Goldman Sachs Asset Management (GSAM) registers its mutual funds throughout Europe, but it finds that a local touch is key when it comes to distributing and explaining them to clients.
Focus on dialogue
GSAM has been present in Europe since 1991. Patel says it has signaled the importance of the region to its future by basing its chairman Jim O’Neill, previously the bank’s chief economist, in its EMEA head office in London rather than in New York.
Patel adds that its key European clients see and hear O’Neill, herself and portfolio managers in person at regular local events. There are also regular phone conferences, which together form one part of a range of client gatherings (see below).
Patel says: “There is a hunger for knowledge, and people are very open to hearing opinions from asset managers such as us, because they have been in a state of flux since the financial crisis and are deciding where to go in the future. Therefore, it is also our job to come back to them with ideas that are appropriate and can be implemented.”
GSAM benefits from doing this, too. Patel says: “We try to hold events on a regional basis, because we feel if advisers within a network can see, hear and understand what our management team is thinking, there is a better chance our products will fit into a portfolio at the right time.”
Patel’s unit can also harvest information on appetite for various asset classes and risk-taking from the personal contact.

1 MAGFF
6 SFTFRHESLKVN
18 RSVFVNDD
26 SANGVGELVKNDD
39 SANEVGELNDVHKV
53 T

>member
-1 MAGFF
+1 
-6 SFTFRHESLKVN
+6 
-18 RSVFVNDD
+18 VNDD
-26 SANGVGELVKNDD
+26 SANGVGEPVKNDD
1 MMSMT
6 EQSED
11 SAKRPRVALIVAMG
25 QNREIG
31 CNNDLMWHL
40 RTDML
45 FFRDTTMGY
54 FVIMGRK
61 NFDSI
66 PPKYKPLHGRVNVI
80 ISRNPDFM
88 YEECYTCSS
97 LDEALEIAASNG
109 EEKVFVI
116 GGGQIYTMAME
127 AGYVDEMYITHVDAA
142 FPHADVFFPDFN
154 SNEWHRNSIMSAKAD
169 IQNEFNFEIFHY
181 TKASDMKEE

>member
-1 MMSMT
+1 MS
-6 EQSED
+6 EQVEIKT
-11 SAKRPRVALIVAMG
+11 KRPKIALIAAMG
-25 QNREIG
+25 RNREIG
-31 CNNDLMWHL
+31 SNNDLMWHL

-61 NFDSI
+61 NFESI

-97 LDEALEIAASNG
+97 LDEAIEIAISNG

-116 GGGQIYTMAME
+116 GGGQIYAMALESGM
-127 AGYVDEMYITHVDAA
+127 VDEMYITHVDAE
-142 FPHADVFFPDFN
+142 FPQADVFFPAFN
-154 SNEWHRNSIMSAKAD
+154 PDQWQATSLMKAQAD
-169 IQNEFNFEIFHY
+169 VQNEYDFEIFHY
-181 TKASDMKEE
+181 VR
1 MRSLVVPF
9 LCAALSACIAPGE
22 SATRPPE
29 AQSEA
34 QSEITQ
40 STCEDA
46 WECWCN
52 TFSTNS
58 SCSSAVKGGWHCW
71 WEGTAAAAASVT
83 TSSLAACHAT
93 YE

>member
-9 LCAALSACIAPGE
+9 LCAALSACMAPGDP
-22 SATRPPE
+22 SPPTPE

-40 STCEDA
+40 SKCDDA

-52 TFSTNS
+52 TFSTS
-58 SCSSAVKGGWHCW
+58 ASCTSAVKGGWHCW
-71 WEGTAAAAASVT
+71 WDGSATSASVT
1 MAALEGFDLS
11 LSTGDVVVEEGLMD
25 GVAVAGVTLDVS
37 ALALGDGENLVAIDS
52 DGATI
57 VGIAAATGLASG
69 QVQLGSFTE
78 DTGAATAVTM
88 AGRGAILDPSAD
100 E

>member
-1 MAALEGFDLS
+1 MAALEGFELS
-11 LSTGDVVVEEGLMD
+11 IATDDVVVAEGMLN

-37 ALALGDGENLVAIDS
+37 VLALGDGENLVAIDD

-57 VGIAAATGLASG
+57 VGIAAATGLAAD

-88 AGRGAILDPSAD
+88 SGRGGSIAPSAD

She adds: “The events generate a constant feedback loop, which is also why we need people on the ground. They have given us a good sense of people’s willingness to start opening their minds to equities again, and to think about the opportunity set there.”
Despite nuances in individual countries, Patel notes that there is some common ground across Europe: “European investors are making their considerations within an overall asset allocation that is heavily weighted to fixed income, for example.”
She adds that the balance between fixed income and equities among Europeans “is tilting more slowly than people expected and, no matter what people may think from an adviser’s perspective and what views are espoused, the move takes time”.
GSAM’s discussions with clients about fixed income, however, are expanding more often now beyond developed world sovereigns and credit straight into unconstrained strategies and debt and corporate bonds in emerging markets (EM).
Patel says: “You need to make a decision tangible to an end-client and explain the end consequences – the potential range of outcomes – of the decisions they take. It is not always the case that fixed income is safer and conservative, nor that having more equities is riskier.”
With ten-year Bunds yielding 3.2% and equivalent Treasuries 3.4%, Patel says, “The quest for yield is ongoing, and when you look at how people’s portfolios are built now and project that into the future, it does not feel like the quest will slow down.
“Unconstrained fixed income has been a topic in a lot of countries around Europe. It is a broader approach than just focusing on quality high yield or quality government bonds, to pick from a broader range of assets in a single vehicle. EM debt [EMD] is a key component for a strategy-seeking yield in a difficult environment.”
But include EMD in a portfolio and one can also face local currency issues, so this also needs teasing out with advisers, according to Patel.
“Europeans are already thinking more about FX as well, asking what they should do about the US dollar and local currency,” she says.
“And they may have a very different opinion on the euro – their basecurrency – than someone sitting in the UK or Middle East, for example.”